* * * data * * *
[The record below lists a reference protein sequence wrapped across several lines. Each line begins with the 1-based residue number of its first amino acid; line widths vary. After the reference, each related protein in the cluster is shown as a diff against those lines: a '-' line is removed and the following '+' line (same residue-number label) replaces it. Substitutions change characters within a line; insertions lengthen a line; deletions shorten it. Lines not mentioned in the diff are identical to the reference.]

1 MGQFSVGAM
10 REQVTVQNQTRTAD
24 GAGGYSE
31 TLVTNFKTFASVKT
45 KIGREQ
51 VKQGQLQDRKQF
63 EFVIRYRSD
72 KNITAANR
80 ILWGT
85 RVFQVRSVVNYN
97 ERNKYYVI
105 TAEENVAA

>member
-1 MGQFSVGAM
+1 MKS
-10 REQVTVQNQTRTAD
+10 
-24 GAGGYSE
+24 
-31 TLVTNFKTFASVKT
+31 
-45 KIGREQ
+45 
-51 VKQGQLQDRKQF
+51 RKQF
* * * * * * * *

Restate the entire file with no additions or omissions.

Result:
[The record below lists a reference protein sequence wrapped across several lines. Each line begins with the 1-based residue number of its first amino acid; line widths vary. After the reference, each related protein in the cluster is shown as a diff against those lines: a '-' line is removed and the following '+' line (same residue-number label) replaces it. Substitutions change characters within a line; insertions lengthen a line; deletions shorten it. Lines not mentioned in the diff are identical to the reference.]

1 MGQFSVGAM
10 REQVTVQNQTRTAD
24 GAGGYSE
31 TLVTNFKTFASVKT
45 KIGREQ
51 VKQGQLQDRKQF
63 EFVIRYRSD
72 KNITAANR
80 ILWGT
85 RVFQVRSVVNYN
97 ERNKYYVI
105 TAEENVAA

>member
-1 MGQFSVGAM
+1 MKS
-10 REQVTVQNQTRTAD
+10 
-24 GAGGYSE
+24 
-31 TLVTNFKTFASVKT
+31 
-45 KIGREQ
+45 
-51 VKQGQLQDRKQF
+51 RKQF